Our world faces many challenges in the struggle to preserve natural resources, mitigate the impact of climate change, and restrict or reverse various processes that are leading to environmental destruction. Even though more people are making responsible choices to save the environment, many of us can feel powerless at times or tend to blame big businesses and lay the burden for change at their feet. An individual’s carbon footprint is indeed minimal compared to that of a large-scale manufacturing company, but anyone can make a significant difference with these green practices.
For many people, the most significant impact can result from making small lifestyle changes. After all, modern humans – especially in the developed world – have an average life expectancy exceeding 70 years. Every day that you live and make behavioral adjustments that curb environmental impact will extend those benefits far into the future.
Lower energy consumption is one way that everybody can make a difference. We all need electricity at work and in the home. Power down office equipment, lights, and home appliances when not in use, and switch to energy-efficient models where applicable. When undertaking a home renovation, some features can be updated or installed to improve passive efficiency. Skylights, for instance, fell out of favor in Utah decades ago, but new materials keep them clean and leak-free while providing homeowners with an excellent option for passive ventilation and illumination.
Conscious product consumption
In a modern consumer culture, there’s no shortage of opportunities to spend; in fact, you’re encouraged to do so from every angle, mostly by businesses and advertisers serving their interests. But every purchase of new product signals demand, and this creates the stimulus for further mass production.
This conflict lies at the heart of most consumers’ difficulties in successfully applying themselves towards saving the environment. We may all want to do the right thing, but we’re bombarded with encouragement to spend more and fuel production. Making an effort to eliminate luxury purchases will help (and save money along the way). Look up companies’ manufacturing processes, and insist on patronizing only those who practice responsible and sustainable sourcing. Whenever it’s practical and possible, purchase second-hand items, and repair or upcycle existing items in order to minimize the level of demand and production.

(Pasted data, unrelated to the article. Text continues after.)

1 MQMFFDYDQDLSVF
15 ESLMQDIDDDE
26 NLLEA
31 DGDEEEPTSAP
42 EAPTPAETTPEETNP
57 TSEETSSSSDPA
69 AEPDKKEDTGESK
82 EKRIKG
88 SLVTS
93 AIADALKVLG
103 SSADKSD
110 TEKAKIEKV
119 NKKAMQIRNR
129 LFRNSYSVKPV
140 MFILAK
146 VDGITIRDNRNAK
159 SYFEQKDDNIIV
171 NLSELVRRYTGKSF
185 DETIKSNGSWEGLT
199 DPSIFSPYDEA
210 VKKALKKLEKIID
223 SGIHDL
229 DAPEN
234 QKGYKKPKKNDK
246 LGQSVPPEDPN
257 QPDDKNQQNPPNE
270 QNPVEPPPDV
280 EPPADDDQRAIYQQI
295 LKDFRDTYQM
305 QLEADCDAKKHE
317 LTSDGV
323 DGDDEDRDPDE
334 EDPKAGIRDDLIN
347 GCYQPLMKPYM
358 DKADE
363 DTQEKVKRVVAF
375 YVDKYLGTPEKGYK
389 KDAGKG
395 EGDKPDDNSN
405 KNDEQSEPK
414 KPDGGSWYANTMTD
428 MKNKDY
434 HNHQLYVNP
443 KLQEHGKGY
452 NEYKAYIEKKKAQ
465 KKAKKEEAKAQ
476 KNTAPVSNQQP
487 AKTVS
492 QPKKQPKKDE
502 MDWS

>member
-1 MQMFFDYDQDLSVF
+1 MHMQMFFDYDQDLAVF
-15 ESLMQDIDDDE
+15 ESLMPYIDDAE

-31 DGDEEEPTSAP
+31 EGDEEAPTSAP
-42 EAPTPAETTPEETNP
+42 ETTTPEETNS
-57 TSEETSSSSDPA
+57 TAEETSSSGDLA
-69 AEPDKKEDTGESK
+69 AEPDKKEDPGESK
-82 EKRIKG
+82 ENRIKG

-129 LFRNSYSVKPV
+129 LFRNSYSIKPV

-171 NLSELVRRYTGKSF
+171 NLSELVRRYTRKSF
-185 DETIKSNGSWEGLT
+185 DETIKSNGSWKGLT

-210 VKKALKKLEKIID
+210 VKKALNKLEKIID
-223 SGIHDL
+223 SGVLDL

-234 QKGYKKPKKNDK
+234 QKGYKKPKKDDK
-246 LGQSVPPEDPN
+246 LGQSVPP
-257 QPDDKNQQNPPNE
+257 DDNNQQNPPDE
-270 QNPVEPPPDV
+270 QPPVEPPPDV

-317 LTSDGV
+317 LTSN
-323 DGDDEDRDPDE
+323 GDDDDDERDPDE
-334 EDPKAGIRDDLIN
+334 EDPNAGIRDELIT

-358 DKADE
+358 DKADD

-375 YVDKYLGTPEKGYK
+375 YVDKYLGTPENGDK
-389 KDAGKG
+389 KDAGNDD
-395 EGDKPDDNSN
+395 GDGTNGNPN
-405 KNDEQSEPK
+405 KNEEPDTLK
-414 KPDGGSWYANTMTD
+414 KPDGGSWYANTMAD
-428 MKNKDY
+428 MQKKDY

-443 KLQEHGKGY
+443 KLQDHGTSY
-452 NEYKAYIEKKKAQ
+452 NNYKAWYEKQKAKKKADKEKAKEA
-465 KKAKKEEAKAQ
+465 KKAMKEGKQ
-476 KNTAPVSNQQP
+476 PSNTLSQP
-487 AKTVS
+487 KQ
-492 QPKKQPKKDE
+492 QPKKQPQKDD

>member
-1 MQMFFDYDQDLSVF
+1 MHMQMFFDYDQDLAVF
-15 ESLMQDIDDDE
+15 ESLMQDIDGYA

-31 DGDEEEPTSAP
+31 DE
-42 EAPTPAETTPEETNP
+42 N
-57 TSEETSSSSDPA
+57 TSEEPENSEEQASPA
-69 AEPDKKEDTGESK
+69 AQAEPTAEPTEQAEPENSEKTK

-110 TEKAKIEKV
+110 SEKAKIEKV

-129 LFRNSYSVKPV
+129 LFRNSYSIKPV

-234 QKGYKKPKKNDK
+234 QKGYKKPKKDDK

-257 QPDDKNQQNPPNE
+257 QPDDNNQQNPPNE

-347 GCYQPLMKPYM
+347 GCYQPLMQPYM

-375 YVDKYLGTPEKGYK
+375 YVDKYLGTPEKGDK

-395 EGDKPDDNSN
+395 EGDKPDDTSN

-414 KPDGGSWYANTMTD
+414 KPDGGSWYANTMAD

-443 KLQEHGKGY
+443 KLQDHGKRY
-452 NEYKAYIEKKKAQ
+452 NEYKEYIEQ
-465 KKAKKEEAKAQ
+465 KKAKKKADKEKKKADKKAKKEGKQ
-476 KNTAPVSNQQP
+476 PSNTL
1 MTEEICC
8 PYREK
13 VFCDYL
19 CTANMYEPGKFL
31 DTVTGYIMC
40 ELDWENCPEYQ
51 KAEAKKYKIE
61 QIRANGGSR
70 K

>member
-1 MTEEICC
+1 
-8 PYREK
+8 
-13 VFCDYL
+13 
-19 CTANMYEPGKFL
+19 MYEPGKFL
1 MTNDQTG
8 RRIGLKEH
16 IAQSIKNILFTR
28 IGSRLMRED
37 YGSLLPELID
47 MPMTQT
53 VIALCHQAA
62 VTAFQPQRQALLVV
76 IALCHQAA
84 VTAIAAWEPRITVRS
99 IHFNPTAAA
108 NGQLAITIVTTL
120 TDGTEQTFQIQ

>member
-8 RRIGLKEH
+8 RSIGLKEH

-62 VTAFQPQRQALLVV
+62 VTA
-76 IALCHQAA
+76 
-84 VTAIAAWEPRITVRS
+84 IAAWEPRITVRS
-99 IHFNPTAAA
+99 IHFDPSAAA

Economy of travel
Whether it’s for work or personal purposes, you probably spend a lot of time each year traveling in some way. Even short trips on a daily basis can add up to several miles at the end of the year; this, of course, means higher emissions. Some of it is necessary, but there can be many ways to reduce mileage and one’s carbon footprint.
Taking public transportation can be less convenient in many cities, but if you’re not particularly hurried or stressed, it can be a small sacrifice to make. Any trips around the city can be planned or combined to reduce total distance. When you’re looking to buy a car, choose one with a good fuel economy. And if you can arrange for a work meeting to be carried out remotely, or take on some of your projects by working from home, the need for travel is significantly lowered.
On the individual level, our impact on the environment might be minimal, but collectively and over time, our choices make a huge difference. Through these green practices, every one of us can make a significant contribution to saving the environment and improving our collective future.